♦ Mondale’s correspondence with the Florida attorney general was the impetus for an amicus brief supporting Gideon drafted by several Harvard Law School professors, which was ultimately signed by twenty-three states.  Only two states, Alabama and North Carolina, ended up signing an amicus brief supporting Florida.  That brief, drafted by the Alabama attorney general, stated the view that an indigent defendant without counsel “stands a better chance of obtaining from a jury either an outright acquittal or less severe punishment than one represented by an attorney… [and only a  few lawyers would be] equal matches for career prosecutors.”

♦ The ACLU filed an amicus brief which included a survey of state court decisions under the Betts “special circumstances” test.  Of one-hundred such appellate decisions, only eleven found special circumstances.  Only one Pennsylvania case, out of forty-four, was found to present special circumstances, with three having been remanded for a hearing.

♦ After the grant of certiorari but before argument, Justice Felix Frankfurter, a strong supporter of states rights and Betts, retired from the Court.  President Kennedy appointed Secretary of Labor Arthur J. Goldberg as his replacement to the so-called “Jewish seat”, previously held by Justice Benjamin N. Cardozo.

♦ In 1965 liberal lion, Harvard economist and advisor to presidents, John Kenneth Galbraith, recommended Justice Goldberg to President Johnson to fill an opening as Ambassador to the United Nations.  Goldberg was replaced on the Supreme Court by Gideon lawyer Abe Fortas.  Fortas was later forced to resign from the Court due to an ethics scandal.  Galbraith came to regret his role in Goldberg leaving the Court, later writing: “I did little for liberalism that morning.”

♦ The Supreme Court heard oral argument in Gideon on Tuesday, January 15, 1963.

♦ The case was filed as Gideon v. Cochran, but was changed after oral argument when Louie L. Wainwright was named the new Director of the Florida Division of Corrections.

♦ On Monday, March 18, 1963, Justice Hugo Black, the author of an impassioned dissent in Betts twenty-one years earlier, announced the decision of the Court overruling Betts.  There were concurring opinions by Justices William O. Douglas, Tom C. Clark and John Marshall Harlan.  There were no dissenters.

♦ In the wake of Gideon, the battle then shifted to funding for counsel for the indigent.  On May 22, 1963, Attorney General Robert F. Kennedy testified about appointed counsel in the federal system:  “Federal courts today continue to delegate the defense of the underprivileged to assigned counsel who are not paid for their services.  They are not reimbursed for their out-of-pocket costs.  They do not receive a shred of investigative or expert help.  They are not appointed until long after arrest, when witnesses have disappeared and leads grown stale.  They often lack the trial experience essential for a competent defense.”

♦ Two months after Gideon, Florida passed a statute creating a public defender in each of the state’s sixteen judicial circuits.

♦ When the case was called for trial on remand before the original trial judge, Gideon refused to be represented by two ACLU lawyers, including one involved in the Supreme Court amicus brief, and instead asked for appointment of local lawyer W. Fred Turner.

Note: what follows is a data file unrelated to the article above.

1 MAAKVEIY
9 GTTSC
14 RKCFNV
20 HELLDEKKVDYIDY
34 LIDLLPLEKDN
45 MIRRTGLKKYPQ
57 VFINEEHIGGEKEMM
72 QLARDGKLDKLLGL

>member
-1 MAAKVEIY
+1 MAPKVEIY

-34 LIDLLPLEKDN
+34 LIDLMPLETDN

♦ Turner investigated the case, hitting the streets himself, and even picking pears with the key prosecution witness’ mother in her backyard to gather information.

State v. Gideon was retried on August 5, 1963.  Turner, who declined to make an opening, cross-examined the prosecution witnesses, presented a surprise defense witness to impeach the State eye-witness, called Gideon and made closing argument.  After deliberating for 65 minutes, the jury returned a verdict of Not Guilty.  Gideon was freed after nearly two years in the state penitentiary.

♦ Nine years later, in another Florida case, the Supreme Court held that defendants may not be imprisoned if they did not have counsel, thus extending Gideon to misdemeanors and many so-called petty offenses where defendants face incarceration.  Argersinger v. Hamlin, 407 US 25 (1972).  Gideon had died five months earlier.

♦ “If an obscure Florida convict named Clarence Earl Gideon had not sat down in prison with a pencil and paper to write a letter to the Supreme Court; and if the Supreme Court had not taken the trouble to look at the merits in that one crude petition among all the bundles of mail it must receive every day, the vast machinery of American law would have gone on functioning undisturbed. But Gideon did write that letter; the court did look into his case; he was re-tried with the help of competent defense counsel; found not guilty and released from prison after two years of punishment for a crime he did not commit. And the whole course of legal history has been changed.”  Robert F. Kennedy, November 1, 1963.

♦ New York Times Supreme Court Reporter Anthony Lewis wrote a book on the case called Gideon’s Trumpet.  The book has been continuously in print since it was first published in 1964.  It was made into a 1980 TV movie starring Academy Award winners Henry Fonda as Gideon, José Ferrar as Abe Fortas and John Houseman as the Chief Justice.  Lewis died in March 2013, shortly after the 50th Anniversary of the decision in Gideon.

 

*Gideon’s Trumpet was a source material for some of the information in this article.

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2 thoughts on “Gideon v. Wainwright”

  1. Thorough and interesting review of the case and those involved at every level. It made me proud of some people I had previously admired and scornful of those who refused to consider poverty a special circumstance.